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Economy

A Growing Movement Takes on the Mega-Development

Sunnyside Yard has been billed as New York City’s utopian development. Activists who opposed an Amazon HQ says there’s no such thing.

A rendering of the Sunnyside Yard shows how the development would sit on a deck over the existing rail yard. 

A rendering of the Sunnyside Yard shows how the development would sit on a deck over the existing rail yard. 

PAU

Artist Jenny Dubnau has watched with heartache over the last ten years as her beloved neighborhood of Long Island City, a riverside Queens community once dominated by small manufacturing businesses, became engulfed by a wave of luxury developments. Gone were the street cart storage facilities and stone-cutting businesses that she walked by every day on the way to her artist studio, replaced by towering glass skyscrapers just across the river from Manhattan. She expected it was only a matter of time until she, too, would be priced out.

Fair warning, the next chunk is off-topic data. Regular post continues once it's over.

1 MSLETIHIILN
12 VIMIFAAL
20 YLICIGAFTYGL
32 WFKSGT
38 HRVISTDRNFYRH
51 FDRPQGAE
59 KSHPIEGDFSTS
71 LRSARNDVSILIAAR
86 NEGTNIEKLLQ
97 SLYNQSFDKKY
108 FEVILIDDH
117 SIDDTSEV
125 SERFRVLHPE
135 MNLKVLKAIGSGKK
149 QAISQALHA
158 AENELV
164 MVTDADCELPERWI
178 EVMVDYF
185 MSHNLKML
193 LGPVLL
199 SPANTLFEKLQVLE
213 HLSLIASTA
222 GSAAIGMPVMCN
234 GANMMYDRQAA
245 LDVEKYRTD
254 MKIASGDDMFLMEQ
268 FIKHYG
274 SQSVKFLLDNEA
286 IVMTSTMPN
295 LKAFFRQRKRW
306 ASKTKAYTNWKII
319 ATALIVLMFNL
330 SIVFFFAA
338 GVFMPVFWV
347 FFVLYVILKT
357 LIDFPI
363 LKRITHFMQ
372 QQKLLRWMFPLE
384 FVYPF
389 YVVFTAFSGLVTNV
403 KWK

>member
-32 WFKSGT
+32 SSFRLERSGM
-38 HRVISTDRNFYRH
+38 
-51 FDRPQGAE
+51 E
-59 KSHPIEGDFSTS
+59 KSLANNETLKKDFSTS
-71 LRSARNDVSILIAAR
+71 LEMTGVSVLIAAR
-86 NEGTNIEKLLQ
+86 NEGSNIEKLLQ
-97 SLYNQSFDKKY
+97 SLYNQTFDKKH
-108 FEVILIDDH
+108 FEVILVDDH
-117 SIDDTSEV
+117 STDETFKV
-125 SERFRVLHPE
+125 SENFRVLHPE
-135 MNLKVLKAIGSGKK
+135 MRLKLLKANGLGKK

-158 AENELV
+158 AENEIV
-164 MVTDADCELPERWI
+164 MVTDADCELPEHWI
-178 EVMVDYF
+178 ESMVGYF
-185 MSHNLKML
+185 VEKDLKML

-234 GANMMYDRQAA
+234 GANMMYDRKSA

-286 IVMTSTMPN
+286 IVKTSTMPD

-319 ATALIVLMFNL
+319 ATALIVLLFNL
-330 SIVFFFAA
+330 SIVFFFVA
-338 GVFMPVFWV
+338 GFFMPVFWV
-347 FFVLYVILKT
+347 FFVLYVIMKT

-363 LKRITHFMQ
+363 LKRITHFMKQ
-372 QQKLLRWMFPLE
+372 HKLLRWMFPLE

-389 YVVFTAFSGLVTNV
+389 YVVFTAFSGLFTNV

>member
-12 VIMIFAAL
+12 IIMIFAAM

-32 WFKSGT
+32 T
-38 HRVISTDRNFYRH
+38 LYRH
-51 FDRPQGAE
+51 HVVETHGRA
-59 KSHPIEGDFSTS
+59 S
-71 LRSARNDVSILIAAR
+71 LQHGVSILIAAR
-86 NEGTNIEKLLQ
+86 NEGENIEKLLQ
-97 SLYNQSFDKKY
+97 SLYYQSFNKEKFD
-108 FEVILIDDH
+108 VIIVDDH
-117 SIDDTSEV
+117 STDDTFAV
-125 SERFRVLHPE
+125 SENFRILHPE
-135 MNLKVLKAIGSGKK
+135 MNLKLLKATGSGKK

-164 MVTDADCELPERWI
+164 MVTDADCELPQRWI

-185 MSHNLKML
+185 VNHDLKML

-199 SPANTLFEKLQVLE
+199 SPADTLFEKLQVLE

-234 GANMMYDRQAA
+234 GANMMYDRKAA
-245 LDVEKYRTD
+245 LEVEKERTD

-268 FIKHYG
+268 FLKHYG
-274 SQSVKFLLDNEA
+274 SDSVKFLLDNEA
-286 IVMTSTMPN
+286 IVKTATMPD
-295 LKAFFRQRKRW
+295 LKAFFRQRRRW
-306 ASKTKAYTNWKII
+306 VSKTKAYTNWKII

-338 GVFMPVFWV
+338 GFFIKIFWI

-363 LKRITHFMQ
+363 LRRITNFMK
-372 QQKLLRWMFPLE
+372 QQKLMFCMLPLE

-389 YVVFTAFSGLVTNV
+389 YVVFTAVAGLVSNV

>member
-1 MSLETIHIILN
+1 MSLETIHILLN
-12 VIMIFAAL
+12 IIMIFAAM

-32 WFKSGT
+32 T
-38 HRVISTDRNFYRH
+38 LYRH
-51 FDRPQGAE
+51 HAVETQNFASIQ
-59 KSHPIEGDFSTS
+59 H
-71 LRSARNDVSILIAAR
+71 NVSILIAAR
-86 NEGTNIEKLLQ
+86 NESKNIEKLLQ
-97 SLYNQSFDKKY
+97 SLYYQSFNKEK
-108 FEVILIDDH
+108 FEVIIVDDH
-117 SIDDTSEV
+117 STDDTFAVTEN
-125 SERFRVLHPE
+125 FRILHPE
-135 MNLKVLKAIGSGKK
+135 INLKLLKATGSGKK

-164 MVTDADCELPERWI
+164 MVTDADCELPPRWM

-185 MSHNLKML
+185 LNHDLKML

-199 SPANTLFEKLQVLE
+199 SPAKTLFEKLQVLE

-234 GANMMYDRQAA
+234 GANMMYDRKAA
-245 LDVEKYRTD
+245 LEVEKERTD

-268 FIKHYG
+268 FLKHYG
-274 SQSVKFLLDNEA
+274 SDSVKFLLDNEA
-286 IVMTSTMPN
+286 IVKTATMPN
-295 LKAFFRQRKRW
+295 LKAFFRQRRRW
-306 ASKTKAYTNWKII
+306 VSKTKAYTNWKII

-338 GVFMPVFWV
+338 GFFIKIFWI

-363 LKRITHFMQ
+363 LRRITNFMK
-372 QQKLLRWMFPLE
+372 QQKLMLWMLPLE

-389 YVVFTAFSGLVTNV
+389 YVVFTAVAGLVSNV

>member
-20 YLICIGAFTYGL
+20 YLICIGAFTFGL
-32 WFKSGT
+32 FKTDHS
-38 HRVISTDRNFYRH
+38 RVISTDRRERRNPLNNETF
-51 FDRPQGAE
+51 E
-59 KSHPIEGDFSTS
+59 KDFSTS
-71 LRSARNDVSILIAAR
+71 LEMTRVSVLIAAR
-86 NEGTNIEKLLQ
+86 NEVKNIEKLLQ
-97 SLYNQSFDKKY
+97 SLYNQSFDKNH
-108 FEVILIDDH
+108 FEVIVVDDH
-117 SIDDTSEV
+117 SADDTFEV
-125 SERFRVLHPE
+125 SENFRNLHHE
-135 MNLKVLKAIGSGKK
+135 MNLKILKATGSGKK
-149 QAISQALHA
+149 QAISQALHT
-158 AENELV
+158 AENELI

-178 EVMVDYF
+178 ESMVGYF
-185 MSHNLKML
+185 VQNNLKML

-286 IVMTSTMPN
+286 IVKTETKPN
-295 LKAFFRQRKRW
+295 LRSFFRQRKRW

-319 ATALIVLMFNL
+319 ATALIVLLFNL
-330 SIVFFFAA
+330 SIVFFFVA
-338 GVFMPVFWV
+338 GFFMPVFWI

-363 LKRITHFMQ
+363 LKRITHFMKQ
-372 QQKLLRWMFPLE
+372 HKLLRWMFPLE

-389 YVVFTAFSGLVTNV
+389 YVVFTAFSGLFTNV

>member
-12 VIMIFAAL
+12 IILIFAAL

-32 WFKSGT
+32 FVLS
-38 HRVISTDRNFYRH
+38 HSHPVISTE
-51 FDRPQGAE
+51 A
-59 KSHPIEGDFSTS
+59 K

“All these developments were causing the rents to go so insane, so I became an anti-gentrification activist,” she said.